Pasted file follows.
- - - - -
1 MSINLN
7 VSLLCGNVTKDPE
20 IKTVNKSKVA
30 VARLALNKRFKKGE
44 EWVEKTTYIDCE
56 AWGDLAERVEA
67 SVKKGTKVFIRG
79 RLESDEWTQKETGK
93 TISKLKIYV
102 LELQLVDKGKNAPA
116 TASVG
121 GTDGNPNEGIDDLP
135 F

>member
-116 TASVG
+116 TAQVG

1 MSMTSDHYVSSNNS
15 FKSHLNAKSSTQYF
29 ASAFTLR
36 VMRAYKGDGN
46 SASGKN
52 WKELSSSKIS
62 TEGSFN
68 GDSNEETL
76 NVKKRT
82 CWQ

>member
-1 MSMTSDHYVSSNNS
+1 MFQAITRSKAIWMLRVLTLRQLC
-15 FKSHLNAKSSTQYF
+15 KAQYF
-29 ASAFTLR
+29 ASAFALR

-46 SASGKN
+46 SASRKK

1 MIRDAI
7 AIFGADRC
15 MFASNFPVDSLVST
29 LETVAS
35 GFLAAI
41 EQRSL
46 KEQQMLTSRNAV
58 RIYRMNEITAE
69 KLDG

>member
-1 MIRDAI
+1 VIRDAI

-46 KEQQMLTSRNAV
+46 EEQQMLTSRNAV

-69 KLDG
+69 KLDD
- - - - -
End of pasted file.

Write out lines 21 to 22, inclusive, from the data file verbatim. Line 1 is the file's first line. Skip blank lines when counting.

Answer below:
46 SASGKN
52 WKELSSSKIS